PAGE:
For the middle week of October 1864, Major-General Sterling Price’s Army of Missouri continued its march, somewhat sluggish march, across the center of the state.  After the fight at Boonville on October 11, Price moved westward the next day.  Putting eleven miles on the march for October 12, Price’s headquarters then moved fourteen miles on the 13th and another eight miles on the 14th.  Near Jonesborough, Price ordered several concurrent operations in an effort to gather more supplies.  He sent Brigadier-General John Clark’s brigade to the north side of the Missouri River with the objective of Glasgow.  Brigadier-General Joseph Shelby led part of his division to a point opposite Glasgow in support.  Brigadier-General M. Jeff Tompson led his (Shelby’s old Iron  Brigade) southward to Sedalia.  A battalion of cavalry desended upon the Pacific Railroad outside Otterville to destroy a span over the LaMine River (east of Sedalia, red arrow).


The product of these wide ranging columns was two battles, fought on October 15, at Sedalia and Glasgow.  Like much of Price’s campaign that fall, the elements within those actions show the dichotomy that existed with the war in Missouri – a formal, conventional war alongside a bitter, ugly, and deeply partisan war.  For every “good” interaction between the combatants and civilians, there always seemed to be one matching “bad,” and often bloody, interaction.  And even where proper military order was maintained, there always seemed to be a caveat of exception.  That was true at both Sedalia and Glasgow.

To the south, Thompson was successful at Sedalia.  Using his artillery to negate the blockhouses defending the town, Thompson forced the garrison into retreat.  He then set about securing supplies.  But his troops got out of control, as he later wrote:

As soon as the town was in our possession I used every means in my power to control the men, to prevent pillage, and also to secure as much valuable material as was possible for the army; but in spite of every effort there was considerable plundering of the stores, but I am confident the private houses were respected…. Colonel Slayback’s command was used as a provost guard, but the other regiments, having been broken in their charges, were less manageable, but still I am proud to say no outrage or murder was committed. The prisoners that we captured were paroled, as mentioned in a special report to corps headquarters.

At least Thompson could write with pride that his command had not devolved into a rabble.  Though it took considerable effort on his part.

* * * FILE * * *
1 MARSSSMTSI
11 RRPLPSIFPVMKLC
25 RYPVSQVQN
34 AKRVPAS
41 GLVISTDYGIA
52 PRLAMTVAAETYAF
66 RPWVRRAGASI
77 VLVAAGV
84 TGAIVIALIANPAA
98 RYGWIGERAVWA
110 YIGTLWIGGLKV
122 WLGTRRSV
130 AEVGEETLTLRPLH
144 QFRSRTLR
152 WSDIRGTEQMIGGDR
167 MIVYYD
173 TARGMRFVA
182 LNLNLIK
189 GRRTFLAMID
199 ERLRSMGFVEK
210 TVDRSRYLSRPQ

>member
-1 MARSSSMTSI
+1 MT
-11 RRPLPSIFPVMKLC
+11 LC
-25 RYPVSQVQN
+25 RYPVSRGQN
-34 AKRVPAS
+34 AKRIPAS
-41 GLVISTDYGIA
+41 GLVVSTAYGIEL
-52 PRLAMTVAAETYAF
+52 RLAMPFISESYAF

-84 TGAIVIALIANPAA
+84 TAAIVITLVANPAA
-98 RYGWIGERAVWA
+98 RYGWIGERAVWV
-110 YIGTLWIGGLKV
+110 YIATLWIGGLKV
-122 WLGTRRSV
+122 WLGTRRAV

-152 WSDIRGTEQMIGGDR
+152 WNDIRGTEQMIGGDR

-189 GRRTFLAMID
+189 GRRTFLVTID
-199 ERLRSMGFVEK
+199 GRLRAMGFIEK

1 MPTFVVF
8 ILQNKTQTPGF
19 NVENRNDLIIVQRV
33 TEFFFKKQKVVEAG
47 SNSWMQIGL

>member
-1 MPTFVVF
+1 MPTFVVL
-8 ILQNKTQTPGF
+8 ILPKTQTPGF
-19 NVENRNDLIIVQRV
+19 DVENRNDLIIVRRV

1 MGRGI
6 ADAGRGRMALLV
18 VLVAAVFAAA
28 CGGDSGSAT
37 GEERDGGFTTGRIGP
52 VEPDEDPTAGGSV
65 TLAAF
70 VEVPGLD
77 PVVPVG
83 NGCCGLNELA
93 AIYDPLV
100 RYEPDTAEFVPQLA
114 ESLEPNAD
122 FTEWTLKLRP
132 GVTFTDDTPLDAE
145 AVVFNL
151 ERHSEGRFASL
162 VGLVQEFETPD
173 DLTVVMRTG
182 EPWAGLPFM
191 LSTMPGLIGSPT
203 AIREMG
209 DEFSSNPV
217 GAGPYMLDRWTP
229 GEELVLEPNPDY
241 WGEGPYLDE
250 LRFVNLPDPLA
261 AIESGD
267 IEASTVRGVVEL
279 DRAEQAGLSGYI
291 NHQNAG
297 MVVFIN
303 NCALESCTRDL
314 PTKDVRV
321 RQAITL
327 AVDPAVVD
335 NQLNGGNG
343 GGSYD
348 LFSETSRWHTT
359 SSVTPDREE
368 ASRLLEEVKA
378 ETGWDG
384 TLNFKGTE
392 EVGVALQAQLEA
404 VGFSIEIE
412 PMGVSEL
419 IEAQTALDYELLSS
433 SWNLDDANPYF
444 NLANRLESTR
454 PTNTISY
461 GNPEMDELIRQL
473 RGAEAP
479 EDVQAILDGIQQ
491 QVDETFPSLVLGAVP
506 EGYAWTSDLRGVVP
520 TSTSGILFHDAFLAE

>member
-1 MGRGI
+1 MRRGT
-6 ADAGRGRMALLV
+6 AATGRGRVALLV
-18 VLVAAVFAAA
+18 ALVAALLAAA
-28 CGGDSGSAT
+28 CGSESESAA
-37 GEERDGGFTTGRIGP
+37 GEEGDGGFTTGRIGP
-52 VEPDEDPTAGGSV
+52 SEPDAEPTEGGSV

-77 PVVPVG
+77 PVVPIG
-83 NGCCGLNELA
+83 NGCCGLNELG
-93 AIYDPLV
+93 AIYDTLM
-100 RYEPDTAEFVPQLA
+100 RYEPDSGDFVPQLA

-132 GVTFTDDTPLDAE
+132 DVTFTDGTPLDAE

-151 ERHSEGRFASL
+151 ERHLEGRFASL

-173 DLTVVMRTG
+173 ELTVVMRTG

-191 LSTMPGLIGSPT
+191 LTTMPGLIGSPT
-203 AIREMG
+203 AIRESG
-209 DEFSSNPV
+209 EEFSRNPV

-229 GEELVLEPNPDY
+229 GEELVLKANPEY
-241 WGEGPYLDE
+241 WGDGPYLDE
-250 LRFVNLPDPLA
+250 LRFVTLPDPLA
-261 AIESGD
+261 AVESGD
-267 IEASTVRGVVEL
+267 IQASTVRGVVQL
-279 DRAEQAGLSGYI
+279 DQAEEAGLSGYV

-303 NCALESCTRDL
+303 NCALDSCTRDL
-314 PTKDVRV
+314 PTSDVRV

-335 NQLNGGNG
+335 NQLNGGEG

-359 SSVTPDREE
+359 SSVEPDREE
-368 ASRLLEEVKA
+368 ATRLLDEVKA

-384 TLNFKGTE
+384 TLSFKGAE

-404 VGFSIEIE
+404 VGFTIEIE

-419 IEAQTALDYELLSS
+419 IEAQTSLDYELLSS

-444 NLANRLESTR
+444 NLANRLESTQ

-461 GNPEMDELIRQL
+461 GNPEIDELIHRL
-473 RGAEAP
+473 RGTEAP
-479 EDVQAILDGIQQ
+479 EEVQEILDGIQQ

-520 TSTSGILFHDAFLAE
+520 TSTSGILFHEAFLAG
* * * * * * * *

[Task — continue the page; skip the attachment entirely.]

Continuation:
The move on Glasgow was also successful.  Shelby described the action at there in his report filed after the campaign (and Shelby, you will notice, had a way with words):

Traveling hard all night Glasgow was reached an hour before daylight, and just as the distant east gave token of the coming day I opened with infantry and artillery upon the sleeping Federals, the silent town, and the rough and rugged fort. The surprise at first was complete, but the enemy, taking breath and courage, opened a merciless fire of sharpshooters upon the battery and upon the infantry drawn up along the shore.

Shelby had Captain Richard Collins’ Missouri Battery deploy to overlook the town from the south bank and support the assault to good effect:

Yet Captain Collins, who never seems at home save in the rage and roar of battle, by the splendid aim of his guns and the rapidity of their serving, drove the enemy from his hiding-places, and there was a lull in the tempest of lead. It was expected that General Clark’s attack would be simultaneous with mine, and that the object of my movement should be to cover the real assault; but he did not arrive until two hours after I commenced the fight. My ammunition was considerably expended. Yet, when his guns were heard from the north I again returned to the work with renewed energy, sending at the same time to you for re-enforcements and ammunition, intending to cross the river myself if there should be any failure from the other side. With this view I called for volunteers to cross to the other side in a yawl and get up steam in a large boat lying opposite, which was responded to by Captain McCoy and Captain Carrington, of my staff. They crossed in plain view of the enemy, found the boat in serviceable condition, and came back to report, the bullets plowing and hissing in the water all around them. This was a most gallant exploit, and one which is deserving of the highest praise. Before, however, additional help arrived the town surrendered to General Clark. Colonel Jackman, acting in conjunction with him, displayed his usual courage and made a most brilliant and successful charge, driving everything before him.

With Glasgow in hand, the Confederates went about securing the needed supplies.  Staying a few days, Price’s detachment secured over 1,000 small arms along with clothing and horses.  Generally, the men under Shelby and Clark behaved well.  They kept order and paroled the soldiers captured from the town’s defense.  In fact, Captain George A. Holloway, a Federal staff officer in transit and caught up in the action, later reported, “I must testify to the uniform, kind, and gentlemanly treatment we received at the hands of the Confederate officers….”

But all that good will was balanced by what happened six days later in Glasgow when William “Bloody Bill” Anderson arrived.

Benjamin Lewis was a wealthy tobacco planter and a slave owner.  But he remained a staunch unionist.  To that point, he’d freed his 150 slaves in 1863 as a show of support for the Emancipation Proclamation.  Anderson singled out Lewis both for his wealth and his support of the Federals.  Before receiving a “ransom” of $5,000, Anderson had brutally beaten Lewis, had his horse trample him, and raped one of Lewis’ servants.

The story was one more chapter in the horrific wartime exploits of Anderson, and one of many tales which left bitter memories for Missourians well past the war’s end.